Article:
Pozzi Chimney Sweep Blog

Identifying Flue Liner Damage

It may seem upon a simple visual inspection that your chimney is in great shape. This may tempt you to overlook having your chimney inspected by a professional this year. But, there are things to look for that indicate that you may have a problem. One of these issues is damage to your flue liner. Read on for information on how to identify if your flue liner has been damaged. Also, who to call to get quality repairs at a reasonable price.

Identifying Flue Liner Damage - Aurora IL - Pozzi Chimney SweepPurpose of a Flue Liner

First off, according to the Chimney Safety Institute of America, “(A) flue lining in a masonry chimney is defined as “A clay, ceramic, or metal conduit installed inside of a chimney, intended to contain the combustion products, direct them to the outside atmosphere, and protect the chimney walls from heat and corrosion.” It is important that the gases from your fire are not allowed to flow back into your home. This is one reason why it is so vital that flue liner damage is detected and repaired.

Damage to the Flue Liner

There are ways to tell if your flue liner has been damaged. First, the flue liner is designed to draw the gases out of your home. When your chimney doesn’t seem to be smoking much when there is a fire in the fireplace, there’s a good chance that there is a problem with your chimney liner. That’s easy enough to check. Walk outside and see how much smoke is emitting from your chimney while a fire is burning.

Another sign that you may have problems with your flue liner? A peculiar, unpleasant odor coming from your chimney. This is likely caused by a build-up of creosote in your chimney. When you burn wood in your fireplace, especially if the fire is smoky and not as hot, creosote will build up. Creosote, as defined by corrosionpedia.com, is a gummy, very flammable material that forms when volatile gases combine and condense in your chimney. If your flue liner is damaged, the gases will not have a smooth transfer out of your chimney. Then, it is more likely that a heavy creosote buildup will occur. Not only does this leave an unpleasant smell, but even worse, this creosote buildup may lead to a chimney fire.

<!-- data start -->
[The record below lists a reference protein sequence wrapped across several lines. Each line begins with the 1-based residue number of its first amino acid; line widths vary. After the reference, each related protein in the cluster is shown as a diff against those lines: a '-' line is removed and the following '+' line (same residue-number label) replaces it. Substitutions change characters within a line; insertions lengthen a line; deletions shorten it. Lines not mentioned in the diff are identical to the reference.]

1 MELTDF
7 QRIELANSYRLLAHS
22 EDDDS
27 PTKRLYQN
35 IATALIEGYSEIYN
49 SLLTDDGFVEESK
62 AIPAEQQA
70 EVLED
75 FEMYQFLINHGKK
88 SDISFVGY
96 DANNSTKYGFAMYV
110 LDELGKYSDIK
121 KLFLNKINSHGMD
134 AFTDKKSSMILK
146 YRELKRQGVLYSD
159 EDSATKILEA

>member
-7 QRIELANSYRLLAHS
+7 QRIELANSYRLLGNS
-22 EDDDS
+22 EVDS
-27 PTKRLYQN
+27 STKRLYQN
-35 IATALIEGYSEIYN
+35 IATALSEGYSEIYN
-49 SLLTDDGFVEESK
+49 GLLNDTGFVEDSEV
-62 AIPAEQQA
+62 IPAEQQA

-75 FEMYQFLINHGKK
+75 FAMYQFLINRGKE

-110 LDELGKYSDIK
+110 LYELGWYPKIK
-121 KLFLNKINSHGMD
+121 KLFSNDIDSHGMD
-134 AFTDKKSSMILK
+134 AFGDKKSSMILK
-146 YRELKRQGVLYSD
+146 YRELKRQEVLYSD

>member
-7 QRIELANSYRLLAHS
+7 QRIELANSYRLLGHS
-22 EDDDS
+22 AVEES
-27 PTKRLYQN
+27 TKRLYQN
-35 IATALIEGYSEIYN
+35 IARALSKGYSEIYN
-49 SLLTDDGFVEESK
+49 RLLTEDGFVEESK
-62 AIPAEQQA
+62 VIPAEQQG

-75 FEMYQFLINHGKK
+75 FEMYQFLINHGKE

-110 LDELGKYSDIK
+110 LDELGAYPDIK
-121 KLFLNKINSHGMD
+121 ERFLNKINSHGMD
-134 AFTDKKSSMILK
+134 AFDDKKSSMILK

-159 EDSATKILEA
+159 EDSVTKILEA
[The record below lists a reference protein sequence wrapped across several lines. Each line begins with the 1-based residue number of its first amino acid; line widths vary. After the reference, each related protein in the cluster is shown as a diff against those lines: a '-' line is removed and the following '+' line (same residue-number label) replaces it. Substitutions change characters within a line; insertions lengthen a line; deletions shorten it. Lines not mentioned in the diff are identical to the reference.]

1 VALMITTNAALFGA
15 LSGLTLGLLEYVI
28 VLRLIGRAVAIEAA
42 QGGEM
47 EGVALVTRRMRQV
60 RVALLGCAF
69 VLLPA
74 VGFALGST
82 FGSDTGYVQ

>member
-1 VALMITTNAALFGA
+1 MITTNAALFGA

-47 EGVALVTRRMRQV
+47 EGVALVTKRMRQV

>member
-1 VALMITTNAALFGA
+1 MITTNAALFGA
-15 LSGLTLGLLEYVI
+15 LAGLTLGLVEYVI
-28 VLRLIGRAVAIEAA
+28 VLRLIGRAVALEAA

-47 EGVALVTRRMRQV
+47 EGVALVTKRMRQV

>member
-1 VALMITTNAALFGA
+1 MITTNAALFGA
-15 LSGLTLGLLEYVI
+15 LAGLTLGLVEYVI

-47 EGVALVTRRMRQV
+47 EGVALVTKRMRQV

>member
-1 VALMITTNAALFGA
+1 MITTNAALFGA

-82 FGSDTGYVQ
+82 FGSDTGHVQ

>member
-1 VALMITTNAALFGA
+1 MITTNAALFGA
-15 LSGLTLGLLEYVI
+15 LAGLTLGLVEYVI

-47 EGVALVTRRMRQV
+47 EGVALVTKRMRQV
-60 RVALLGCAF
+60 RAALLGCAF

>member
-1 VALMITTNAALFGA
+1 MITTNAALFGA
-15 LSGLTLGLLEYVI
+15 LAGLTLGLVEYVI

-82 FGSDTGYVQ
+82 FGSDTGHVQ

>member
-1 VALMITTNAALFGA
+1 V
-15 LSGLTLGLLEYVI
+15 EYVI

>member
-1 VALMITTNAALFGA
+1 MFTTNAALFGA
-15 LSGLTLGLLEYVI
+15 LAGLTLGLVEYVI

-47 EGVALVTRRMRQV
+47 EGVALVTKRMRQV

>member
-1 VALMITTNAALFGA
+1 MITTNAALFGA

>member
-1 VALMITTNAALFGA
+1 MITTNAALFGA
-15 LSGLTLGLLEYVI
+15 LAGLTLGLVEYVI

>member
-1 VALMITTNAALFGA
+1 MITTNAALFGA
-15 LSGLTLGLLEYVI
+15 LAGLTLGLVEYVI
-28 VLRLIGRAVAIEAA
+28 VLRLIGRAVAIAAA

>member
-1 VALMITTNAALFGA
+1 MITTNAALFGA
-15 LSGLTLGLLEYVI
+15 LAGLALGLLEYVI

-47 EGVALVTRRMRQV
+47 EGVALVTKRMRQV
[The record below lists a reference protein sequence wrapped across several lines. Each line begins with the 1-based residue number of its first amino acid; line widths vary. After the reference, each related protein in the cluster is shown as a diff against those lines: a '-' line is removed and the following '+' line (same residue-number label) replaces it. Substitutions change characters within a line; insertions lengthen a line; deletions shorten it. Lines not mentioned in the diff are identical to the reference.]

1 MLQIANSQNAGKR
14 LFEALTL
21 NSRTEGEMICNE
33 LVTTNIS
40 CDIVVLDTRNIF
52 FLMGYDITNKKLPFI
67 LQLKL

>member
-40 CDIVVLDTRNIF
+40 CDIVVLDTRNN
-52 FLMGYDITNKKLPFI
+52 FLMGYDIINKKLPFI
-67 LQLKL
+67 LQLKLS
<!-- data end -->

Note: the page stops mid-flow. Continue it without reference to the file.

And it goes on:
What to Do

If you are seeing signs that your flue liner may be damaged, it’s definitely time to call in the professionals. The technicians at Pozzi Chimney Sweep have been specially trained to inspect your chimney for damage to your flue liner, and all parts of your fireplace and chimney. Pozzi inspectors can use a “Chim-Scan” video camera to see what is happening inside your chimney. This allows us to determine what repairs need to take place to get your chimney running efficiently and effectively. An added benefit to this type of inspection is that it allows you, the homeowner, to see the damage while it is explained to you by your chimney inspector. The work they do is transparent, so you know that you aren’t being advised on work that isn’t completely necessary.